Jenkins is careful to add white characters who are benevolent to offset the other dastardly white characters. Examples are the kindly old woman who comes to the rescue of Fonny and Tish and berates the cop.

The Jewish landlord who agrees to rent a flat to the pair is portrayed as decent and helpful, and finally, the young lawyer who takes Fonny’s case is earnest and understanding.

If Beale Street Could Talk (2018) continues talented director Barry Jenkins plunge into the depths of being one of the modern greats. With a beautifully visual and narrative film, he creates an experience sure to win more and more fans.

The ending is moving yet unsatisfying as so many more miles are to go in the race for prison justice. Adapting an important story of race and repression based on skin color is a powerful and detailed affair.

I cannot wait to see what Jenkins comes up with next.

Oscar Nominations: Best Supporting Actress-Regina King (won), Best Adapted Screenplay, Best Original Score

Independent Spirit Award Nominations: Best Feature (won), Best Director-Barry Jenkins (won), Best Supporting Female-Regina King (won)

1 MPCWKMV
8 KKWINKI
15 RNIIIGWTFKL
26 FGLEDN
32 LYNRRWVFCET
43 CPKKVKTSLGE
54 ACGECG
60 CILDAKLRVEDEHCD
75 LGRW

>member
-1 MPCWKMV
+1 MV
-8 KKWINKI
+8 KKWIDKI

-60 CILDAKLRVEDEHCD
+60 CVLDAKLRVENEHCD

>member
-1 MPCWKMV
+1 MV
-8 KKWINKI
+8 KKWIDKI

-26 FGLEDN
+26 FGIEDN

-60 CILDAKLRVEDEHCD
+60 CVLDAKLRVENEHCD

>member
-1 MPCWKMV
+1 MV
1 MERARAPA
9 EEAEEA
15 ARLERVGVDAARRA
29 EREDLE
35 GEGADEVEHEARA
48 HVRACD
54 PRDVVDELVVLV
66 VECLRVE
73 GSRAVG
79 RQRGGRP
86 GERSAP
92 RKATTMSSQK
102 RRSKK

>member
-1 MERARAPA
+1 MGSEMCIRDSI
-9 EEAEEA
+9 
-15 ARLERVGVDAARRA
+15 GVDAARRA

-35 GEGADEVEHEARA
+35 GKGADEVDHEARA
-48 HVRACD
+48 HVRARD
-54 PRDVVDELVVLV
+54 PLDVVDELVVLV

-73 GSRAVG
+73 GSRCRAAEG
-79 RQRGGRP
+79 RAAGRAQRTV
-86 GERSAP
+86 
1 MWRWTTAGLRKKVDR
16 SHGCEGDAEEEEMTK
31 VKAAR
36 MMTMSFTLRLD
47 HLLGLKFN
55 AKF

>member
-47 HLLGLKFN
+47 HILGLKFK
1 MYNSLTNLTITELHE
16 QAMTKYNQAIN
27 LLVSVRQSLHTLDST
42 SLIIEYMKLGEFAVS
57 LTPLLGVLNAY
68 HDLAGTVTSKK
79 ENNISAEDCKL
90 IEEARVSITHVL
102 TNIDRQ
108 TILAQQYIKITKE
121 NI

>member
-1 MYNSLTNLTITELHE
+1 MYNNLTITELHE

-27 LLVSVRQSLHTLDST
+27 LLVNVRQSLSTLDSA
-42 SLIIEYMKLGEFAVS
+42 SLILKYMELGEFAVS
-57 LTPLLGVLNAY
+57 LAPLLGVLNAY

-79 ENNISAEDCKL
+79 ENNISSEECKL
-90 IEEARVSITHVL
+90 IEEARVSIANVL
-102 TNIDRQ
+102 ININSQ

The Transfiguration-2017

The Transfiguration-2017

Director-Michael O’Shea

Starring-Eric Ruffin, Chloe Levine

Scott’s Review #853

Reviewed January 7, 2019

Grade: B+

The Transfiguration (2017) is a quiet horror film and resoundingly peculiar vampire tale borrowing elements of similar genre pieces but adding fresh nuances to its story.

Some may feel the film is too slow-paced, but with patience there comes a terrific payoff and tremendous conclusion. Of the independent horror field and with a limited budget, the underlying message of teen loneliness and alienation comes through loud and clear.

The film wisely adds tidbits of classic film history which is a special treat for horror buffs.

Fourteen-year-old Milo (Eric Ruffin) has been through much trauma in his young life. His father has died, and his mother has recently committed suicide. Milo resides in a crummy Brooklyn high-rise with his older brother Lewis (Aaron Clifton Moten), a depressed military veteran.

Milo has a horrific secret- he is convinced he is a vampire and habitually kills strangers drinking their blood. When he meets troubled teen Sophie (Chloe Levine), the pair are inseparable, but Milo’s secret is threatened to be uncovered.

The bevy of neighborhood Brooklyn exterior shots are pleasing for those familiar with New York City locales. Similar in style to Beach Rats (2017) another recent coming-of-age story shot in Brooklyn springs to mind.